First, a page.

A quick look at orchards in Sutter, Yuba and Colusa counties show that spring is here. Branches are beginning to leaf out after a heavy, wet winter. But walnut, peach and almond growers are not yet out of the woods.
Some experts are worried that trees and crops in the north valley are in danger because of the particularly wet winter.
"There's too much water everywhere, and it's been here too long," said Franz Niederholzer, UC tree crop adviser.
Last winter water seeping through levees required emergency levee repairs. But the Feather River is still high, and the water in low-lying fields has yet to drain after periodic rainstorms this spring.
Flooding in some orchards has killed trees.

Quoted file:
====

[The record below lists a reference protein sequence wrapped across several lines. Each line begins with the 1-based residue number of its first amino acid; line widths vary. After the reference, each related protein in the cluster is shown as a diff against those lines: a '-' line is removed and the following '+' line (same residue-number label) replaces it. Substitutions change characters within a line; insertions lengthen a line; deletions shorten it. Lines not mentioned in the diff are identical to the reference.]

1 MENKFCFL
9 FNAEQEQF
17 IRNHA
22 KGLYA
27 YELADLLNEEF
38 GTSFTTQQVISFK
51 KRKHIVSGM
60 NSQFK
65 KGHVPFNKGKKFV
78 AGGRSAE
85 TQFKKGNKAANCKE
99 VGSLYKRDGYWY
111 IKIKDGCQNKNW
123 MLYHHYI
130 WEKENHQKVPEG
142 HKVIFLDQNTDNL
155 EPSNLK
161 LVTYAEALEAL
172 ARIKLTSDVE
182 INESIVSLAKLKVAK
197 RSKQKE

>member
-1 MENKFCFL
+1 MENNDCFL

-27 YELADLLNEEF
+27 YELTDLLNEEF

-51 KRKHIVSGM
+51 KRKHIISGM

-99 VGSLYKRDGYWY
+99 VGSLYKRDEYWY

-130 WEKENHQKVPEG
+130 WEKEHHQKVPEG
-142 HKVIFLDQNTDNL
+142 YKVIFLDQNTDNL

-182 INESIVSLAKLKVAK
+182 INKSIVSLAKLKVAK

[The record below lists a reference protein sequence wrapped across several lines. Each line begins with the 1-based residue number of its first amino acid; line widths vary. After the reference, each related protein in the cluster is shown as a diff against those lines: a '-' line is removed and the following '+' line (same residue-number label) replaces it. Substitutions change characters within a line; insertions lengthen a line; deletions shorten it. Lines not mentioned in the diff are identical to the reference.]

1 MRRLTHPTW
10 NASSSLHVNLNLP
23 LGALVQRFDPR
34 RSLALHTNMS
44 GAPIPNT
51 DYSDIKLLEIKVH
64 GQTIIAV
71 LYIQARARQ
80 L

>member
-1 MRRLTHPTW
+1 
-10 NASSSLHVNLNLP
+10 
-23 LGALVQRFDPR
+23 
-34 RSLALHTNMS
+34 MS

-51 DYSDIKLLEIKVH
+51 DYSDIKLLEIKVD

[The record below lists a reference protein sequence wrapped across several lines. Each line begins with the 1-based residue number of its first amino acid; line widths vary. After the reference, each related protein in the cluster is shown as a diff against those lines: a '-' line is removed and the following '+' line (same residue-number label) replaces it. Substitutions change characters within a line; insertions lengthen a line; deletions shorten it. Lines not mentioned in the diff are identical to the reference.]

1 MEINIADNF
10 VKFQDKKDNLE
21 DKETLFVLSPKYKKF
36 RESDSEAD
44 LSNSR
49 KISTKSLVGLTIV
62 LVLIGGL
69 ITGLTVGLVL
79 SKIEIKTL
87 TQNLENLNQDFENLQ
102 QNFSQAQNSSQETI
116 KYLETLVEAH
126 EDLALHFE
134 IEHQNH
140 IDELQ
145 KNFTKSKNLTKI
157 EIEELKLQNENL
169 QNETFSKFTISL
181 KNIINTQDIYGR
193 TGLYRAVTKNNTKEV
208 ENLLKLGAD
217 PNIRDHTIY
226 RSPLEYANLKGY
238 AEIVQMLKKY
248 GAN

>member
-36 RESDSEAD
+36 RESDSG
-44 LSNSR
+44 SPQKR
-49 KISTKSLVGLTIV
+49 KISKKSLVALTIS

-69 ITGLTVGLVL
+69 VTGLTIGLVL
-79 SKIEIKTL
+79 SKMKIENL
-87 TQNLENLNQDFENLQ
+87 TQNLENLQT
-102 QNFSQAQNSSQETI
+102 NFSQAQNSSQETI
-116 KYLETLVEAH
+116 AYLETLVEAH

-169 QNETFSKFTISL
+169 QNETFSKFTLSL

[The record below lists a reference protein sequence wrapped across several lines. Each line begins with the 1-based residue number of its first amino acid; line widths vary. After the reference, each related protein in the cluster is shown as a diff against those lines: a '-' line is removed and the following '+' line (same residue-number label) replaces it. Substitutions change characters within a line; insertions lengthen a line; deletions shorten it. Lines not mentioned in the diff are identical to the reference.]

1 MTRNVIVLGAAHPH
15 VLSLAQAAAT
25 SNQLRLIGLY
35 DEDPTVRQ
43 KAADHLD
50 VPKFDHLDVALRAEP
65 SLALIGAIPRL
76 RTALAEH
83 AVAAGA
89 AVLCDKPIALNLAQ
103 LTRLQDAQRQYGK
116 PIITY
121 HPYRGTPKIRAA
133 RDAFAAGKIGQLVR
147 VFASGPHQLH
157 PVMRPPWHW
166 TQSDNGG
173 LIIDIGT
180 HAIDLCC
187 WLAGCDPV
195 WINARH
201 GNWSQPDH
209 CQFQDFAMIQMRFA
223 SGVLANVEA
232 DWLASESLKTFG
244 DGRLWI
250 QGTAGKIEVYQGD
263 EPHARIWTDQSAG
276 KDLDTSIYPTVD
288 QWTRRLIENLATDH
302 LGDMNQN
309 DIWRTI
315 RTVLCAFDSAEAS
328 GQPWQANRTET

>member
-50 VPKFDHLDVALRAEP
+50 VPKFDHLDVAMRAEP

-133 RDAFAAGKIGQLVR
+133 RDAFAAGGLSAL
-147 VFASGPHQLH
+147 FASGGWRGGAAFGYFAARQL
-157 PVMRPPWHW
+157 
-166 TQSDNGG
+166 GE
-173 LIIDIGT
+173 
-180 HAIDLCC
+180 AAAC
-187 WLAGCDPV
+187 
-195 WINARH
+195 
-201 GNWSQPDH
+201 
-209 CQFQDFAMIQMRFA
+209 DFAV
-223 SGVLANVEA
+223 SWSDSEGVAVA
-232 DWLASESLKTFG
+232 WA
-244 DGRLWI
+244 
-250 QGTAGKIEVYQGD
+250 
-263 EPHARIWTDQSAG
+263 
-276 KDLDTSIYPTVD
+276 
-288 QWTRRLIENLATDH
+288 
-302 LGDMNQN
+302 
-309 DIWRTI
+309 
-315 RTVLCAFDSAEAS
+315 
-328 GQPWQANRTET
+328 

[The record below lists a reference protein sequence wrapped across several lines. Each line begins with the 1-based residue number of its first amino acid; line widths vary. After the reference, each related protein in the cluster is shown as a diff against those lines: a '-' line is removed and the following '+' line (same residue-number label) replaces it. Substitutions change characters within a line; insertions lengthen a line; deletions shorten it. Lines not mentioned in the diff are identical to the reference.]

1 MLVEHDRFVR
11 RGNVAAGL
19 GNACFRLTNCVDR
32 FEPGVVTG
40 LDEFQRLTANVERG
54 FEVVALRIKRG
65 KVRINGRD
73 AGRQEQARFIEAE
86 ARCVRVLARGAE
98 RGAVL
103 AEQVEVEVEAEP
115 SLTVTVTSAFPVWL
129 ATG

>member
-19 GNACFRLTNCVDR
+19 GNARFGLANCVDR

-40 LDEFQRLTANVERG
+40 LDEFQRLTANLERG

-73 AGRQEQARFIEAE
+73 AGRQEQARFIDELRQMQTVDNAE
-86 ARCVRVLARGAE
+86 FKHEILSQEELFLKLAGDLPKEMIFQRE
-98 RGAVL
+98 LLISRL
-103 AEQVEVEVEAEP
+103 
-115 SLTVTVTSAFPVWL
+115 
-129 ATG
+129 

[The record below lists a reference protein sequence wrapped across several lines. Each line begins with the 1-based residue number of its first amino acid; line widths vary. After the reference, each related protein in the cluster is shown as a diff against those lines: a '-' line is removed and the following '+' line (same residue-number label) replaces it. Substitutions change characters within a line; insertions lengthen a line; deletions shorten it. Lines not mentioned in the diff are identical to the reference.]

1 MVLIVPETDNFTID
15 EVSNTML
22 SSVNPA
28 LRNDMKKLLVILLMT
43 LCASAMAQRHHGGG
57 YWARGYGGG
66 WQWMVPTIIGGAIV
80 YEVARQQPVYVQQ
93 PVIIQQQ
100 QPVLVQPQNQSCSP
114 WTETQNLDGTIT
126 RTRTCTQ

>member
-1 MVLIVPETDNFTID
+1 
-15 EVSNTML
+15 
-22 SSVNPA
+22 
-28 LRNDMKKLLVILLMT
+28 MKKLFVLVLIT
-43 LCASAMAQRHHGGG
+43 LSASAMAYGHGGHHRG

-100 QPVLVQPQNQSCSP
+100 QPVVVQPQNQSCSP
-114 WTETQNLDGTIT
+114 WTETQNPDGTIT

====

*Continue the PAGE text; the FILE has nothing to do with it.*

"The root systems are potentially injured by the water, exposure by all this water, the disease or just drowning," Niederholzer said.
Others appear to be fine but agricultural experts believe they could be more prone to disease. The scary part of this is that the long-term affects of water damage on orchard trees don't show up right away.
One walnut orchard on the Feather River flood plain wont be dry for several more weeks. During the winter it was less of an issue because trees were dormant and root systems weren't active.
Of particular risk, newly planted trees whose roots aren't yet established.